Erdogan’s drift to autocracy has marched in lockstep with an escalating narrative of conspiracies and internal threat – translating into brutal approaches to popular protest, to press freedom, and to the judiciary. But Erdogan is also basically a neo-con economic modernizer, who has seized on past strong growth rates to consolidate a base which is a combination of both a new middle class, which has grown rapidly, often from outside the ranks of the westernized elites – no small number of whom have benefitted from a vast expansion in construction and mega projects – and those more conservative, less secular members of society, who had been traditionally marginalized and often politically persecuted under long periods of military rule – military rule which had viciously targeted both the left and the predecessor organisations of the current AKP.
So where are we now?
An increasingly authoritarian AKP government, and especially Erdogan, prosecute a war that is not winnable against sections of the Kurdish community who are increasingly divided. TAK itself is a breakaway from the PKK; the HDP the civilian party that made such spectacular gains such a short time ago is under attack and increasingly facing challenges from both the state – it is highly likely that a number of its leaders could be jailed – and from elements that have broken away from the PKK, as well as from a youth-led revolt in a number of Kurdish towns that in many ways appears to have initially grown organically and outside of formal PKK control.
But alongside this, there is the inconvenient fact that between the June and the November elections, AKP support in a number of Kurdish areas actually increased. There is insufficient space in this article to go into some of the factors behind this, save for one: while there is mass support for resistance among Kurds, a smaller section of the Kurdish population feel resentment at the PKK for “bringing the war into the cities” and placing urban centres such as Diyarbakir in the crosshairs of the Turkish military. War fatigue is not only a Turkish issue; it also permeates a section of the Kurdish population – alongside the anger, alongside the burials, alongside the defiance.
Erdogan, Europe and the Refugee Agreement.
You cannot begin to really discuss the EU’s proposed agreement with Turkey without first opening the window to get rid of the utterly disgusting stench of racism and hypocrisy in which this entire debate has been framed. The question of dropping what is frankly a racist tax in terms of visa fees for Turkish visitors to the EU is recast as “Turkey at the gates of Europe” and endless racism about the threats that this brings. “Erdogan the new sultan”; “Erdogan is bartering like a trader in a Turkish Bazaar”; “Turkey must do more on Refugees”, say people who do nothing. And so on and so on.
We need to start by dismissing this hypocrisy. There is legitimate debate as to how many refugees Turkey have taken in: the Turkish government claims 2.7m; some point to the fact that this figure is inflated by those who “transited” the country – a polite euphemism for “fled” or “drowned”; others say it is an underestimation as many have never been registered. But whatever the number – 2 million, 3 million – it is 100 times what the UK has done or has plans to do over the next five years, with an economy a fraction of size. We start with a recognition of that and our own government’s culpability in refugee deaths.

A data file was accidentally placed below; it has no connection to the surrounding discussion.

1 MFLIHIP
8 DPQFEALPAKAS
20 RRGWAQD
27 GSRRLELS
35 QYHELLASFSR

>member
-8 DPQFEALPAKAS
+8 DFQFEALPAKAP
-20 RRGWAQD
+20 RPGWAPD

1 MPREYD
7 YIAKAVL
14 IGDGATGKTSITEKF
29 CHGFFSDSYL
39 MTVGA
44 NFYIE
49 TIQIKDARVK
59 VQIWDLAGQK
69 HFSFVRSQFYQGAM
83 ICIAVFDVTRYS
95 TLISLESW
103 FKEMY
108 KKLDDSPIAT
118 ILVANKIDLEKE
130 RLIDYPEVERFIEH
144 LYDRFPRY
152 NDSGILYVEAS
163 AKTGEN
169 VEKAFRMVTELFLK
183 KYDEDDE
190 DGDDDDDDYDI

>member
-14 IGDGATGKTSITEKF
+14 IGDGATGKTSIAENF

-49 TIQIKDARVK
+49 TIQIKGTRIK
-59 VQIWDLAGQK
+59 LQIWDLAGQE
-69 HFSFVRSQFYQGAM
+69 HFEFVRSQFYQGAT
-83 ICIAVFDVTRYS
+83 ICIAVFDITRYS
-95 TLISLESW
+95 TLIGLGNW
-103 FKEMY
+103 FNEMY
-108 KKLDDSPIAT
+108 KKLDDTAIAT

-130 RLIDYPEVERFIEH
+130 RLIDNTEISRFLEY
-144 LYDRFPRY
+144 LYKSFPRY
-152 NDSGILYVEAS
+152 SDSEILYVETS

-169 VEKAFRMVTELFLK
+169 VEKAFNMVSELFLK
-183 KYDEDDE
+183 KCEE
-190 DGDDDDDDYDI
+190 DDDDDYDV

Secondly: the €6 billion being asked for by Turkey from the EU translates into about €2,300 per refugee. It is a one-time payment, not ongoing, and frankly doesn’t even begin to address the costs already borne by Turkey.
But this isn’t the real issue, which is of course the off-shoring of a refugee crisis and European legal duties under international law, by what is the repulsive purchasing of, in effect, a holding cell to keep refugees at the gates of Europe. Amnesty International, Human Rights Watch and many others have already vocally pointed out the sheer hypocrisy and dangers of the one-in-one-out policy, which de facto will reward Turkey for people returned from the Greek Islands and elsewhere, thereby encouraging a continuation of a deadly and treacherous route that Europe alone has the power to end by fully legalizing entry processes. And there is a particular hypocrisy for the EU on the one hand to support the Greek designation of Turkey as a “safe country” and at the same time cite violations of international law and human rights as a case against Turkey entering the EU.
Finally, it is quite remarkable how quickly people – including many on the left – will express abhorrence at the idea that Turkey could potentially enter the EU. For many, the lack of press freedoms, the jailing of multiple lawyers, the well documented abuses of the war in the east and the suppression of political protest are reasons enough to deny entry – these too are echoed by other EU states and various UN agencies.
Here we have to call out hypocrisy and double standards at every opportunity – the EU, whose multiple member states have systematically allowed thousands to drown in the Med; erected razor wire and walls, and turned dogs, tear gas and batons on those fleeing from war; demolished camps, stolen the last belongings of those fleeing – even debated whether refugees should hand over their gold fillings from their teeth. To these people, we need to say “you have no moral authority. Your actions over the largest refugee crisis of people in need in Europe since World War II speak volumes, they speak louder than pious lectures.” Turkey has a terrible record on human rights, press freedom and attacking protests – all true. But the job of resolving this rests with the people of Turkey and their true allies – it does not lie with hypocrites and racists.